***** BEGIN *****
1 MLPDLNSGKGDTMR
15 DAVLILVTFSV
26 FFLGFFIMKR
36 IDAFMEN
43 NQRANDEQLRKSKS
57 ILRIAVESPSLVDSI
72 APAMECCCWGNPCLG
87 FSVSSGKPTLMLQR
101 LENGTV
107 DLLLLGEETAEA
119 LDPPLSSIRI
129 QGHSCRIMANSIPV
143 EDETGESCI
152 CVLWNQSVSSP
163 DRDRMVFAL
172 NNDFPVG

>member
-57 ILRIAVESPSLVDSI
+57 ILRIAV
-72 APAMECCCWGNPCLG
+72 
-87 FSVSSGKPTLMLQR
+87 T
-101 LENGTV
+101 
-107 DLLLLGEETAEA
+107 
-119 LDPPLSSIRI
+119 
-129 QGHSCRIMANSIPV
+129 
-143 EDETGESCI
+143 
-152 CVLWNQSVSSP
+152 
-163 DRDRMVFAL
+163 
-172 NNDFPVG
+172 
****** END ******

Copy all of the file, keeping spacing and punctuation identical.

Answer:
1 MLPDLNSGKGDTMR
15 DAVLILVTFSV
26 FFLGFFIMKR
36 IDAFMEN
43 NQRANDEQLRKSKS
57 ILRIAVESPSLVDSI
72 APAMECCCWGNPCLG
87 FSVSSGKPTLMLQR
101 LENGTV
107 DLLLLGEETAEA
119 LDPPLSSIRI
129 QGHSCRIMANSIPV
143 EDETGESCI
152 CVLWNQSVSSP
163 DRDRMVFAL
172 NNDFPVG

>member
-57 ILRIAVESPSLVDSI
+57 ILRIAV
-72 APAMECCCWGNPCLG
+72 
-87 FSVSSGKPTLMLQR
+87 T
-101 LENGTV
+101 
-107 DLLLLGEETAEA
+107 
-119 LDPPLSSIRI
+119 
-129 QGHSCRIMANSIPV
+129 
-143 EDETGESCI
+143 
-152 CVLWNQSVSSP
+152 
-163 DRDRMVFAL
+163 
-172 NNDFPVG
+172 